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Grievances & Disputes

What is a Grievance?
A grievance can be defined as a 'violation of the collective bargaining agreement against a faculty member'.  In other words, if you think your rights under the contract have been violated, you might have a grievance.
It is always advisable for a faculty member to have a full and complete understanding of the contract. Please click on the contract link for the current contract. If you believe that your rights have been violated, it will be helpful if you could “point to” where in the contract your rights have been violated. Typically, if a grievance were to go to arbitration, the arbitrator will look first at the contract to see if the issue has merit. If, for some reason, the issue is not delineated in the contract this may not mean you don't have a grievance, but it will add a persuasive complexity to the issue.
Please familiarize yourself with the various links below. Hopefully, this will help you understand what a grievance is how the process works and the necessary information you will need to provide to win your case. Please check on the dispute link as well, for sometimes a faculty member believes they have a grievance when in fact they may have a dispute.
What is a Dispute?
A dispute is different from a grievance. A grievance involves a violation of the contract. A dispute means that there is a difference in interpretation of an event or incident that has occurred.
How do I file a Grievance?
The first action a CCFA  member should do, is contact the current VP of the Association. The vice president of CCFA is the “grievance chair”. This person can assist you in determining if your claim qualifies for grievance and the grievance process. Sometimes, an issue may qualify for a dispute procedure rather than a grievance procedure. Either way the vice president of the Association can assist you.
The second action a member should do, is download the attached PDF form and as best as practical fill out all of the information. The purpose of this form is to organize and document a timeline and/or chain of events involving the issue. This is helpful for several reasons; first, it aids the CCFA grievance committee in understanding what the issue is and how to best proceed. Secondly, it aids the grievant. By organizing and documenting the events, the grievant has a better chance of recalling the exact nature of the issue.
The third action a member should do, is fill out the official grievance form which can be found on the Citrus College Website. Go to the human resources link, then find the human resources homepage link. Once you are on that page, scroll down to miscellaneous forms. Click on faculty grievance form level I. This is the form that needs to be filled out and submitted to the district office. Please note that there is a timeline involved from the moment of discovery of the grievance to the submission to the district office. It will aid the process if you submit your claim in a timely manner.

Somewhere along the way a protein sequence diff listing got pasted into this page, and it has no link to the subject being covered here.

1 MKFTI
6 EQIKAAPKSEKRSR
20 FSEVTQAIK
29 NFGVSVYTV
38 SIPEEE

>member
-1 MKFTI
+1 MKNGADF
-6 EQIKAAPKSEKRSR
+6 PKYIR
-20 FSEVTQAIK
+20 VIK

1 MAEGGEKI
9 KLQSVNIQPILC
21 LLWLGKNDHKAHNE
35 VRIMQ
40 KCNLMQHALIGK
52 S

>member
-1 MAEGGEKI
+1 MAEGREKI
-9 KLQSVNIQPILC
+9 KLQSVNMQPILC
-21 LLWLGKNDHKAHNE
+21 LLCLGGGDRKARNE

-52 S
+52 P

What is Grievable?
A grievance involves a violation of the contract.  A grievance cannot be filed against a fellow faculty member. Remember, a grievance involves an issue between you and district management.  A grievance does not involve an issue between one faculty member and another.
A grievance could, conceivably, involve an unlimited variety of issues affecting the contract. However, there have been in the past many grievances for a few issues. .
Grievances have been in the past been filed concerning:
Overload schedule
Through its history CCFA has won some grievances, and lost a few.  Be sure to contact the VP of the Association for more information.
What is the Grievance Process?
There are several parts to the grievance process. It the first part that you should be concerned with, is the discovery of the grievance. When you believe a  violation of the contract has occurred, you may wish to use the form on the website to help organize the various issues that are involved. The more information that you can document, will aid not just you, but the grievance committee in advancing your claim.
A grievance must be filed with the district office within 90 business days of discovery. It is best that the grievance be written indicating a chain of events. The district must respond to your grievance within 10 days.
If the district response does not meet your satisfaction, you can advance it to the next level. This level involves the vice president of instruction.
If the district's response from the vice president of instruction does not meet your satisfaction, there is another option available; arbitration.
What is an Arbitration?
According to the bylaws of CCFA, the grievance committee, upon investigation of the grievance, can vote to advance the grievance to the arbitration stage. In doing so the grievance will have the backing of CCFA. If this backing were to occur, CCFA and CCA would help you by providing the necessary resources for an arbitration hearing.
An arbitration hearing involves an independent third-party, an arbitrator. Arbitrators are usually attorneys or even retired judges. The CCFA contract has binding arbitration. This means the decision of the arbitrator is “bound” to the district. That is, the district must do what the arbitrator tells them to do.
If the grievance committee does not feel a grievance claim has merit, the grievance committee could decline to back the grievance at an arbitration. If this were to occur, the grievant could still file for arbitration. The only difference is, the grievant would be responsible for half of the costs involved in the hearing.
How do I get an Attorney?
Here are the answers to some frequently asked questions concerning CTA legal assistance.
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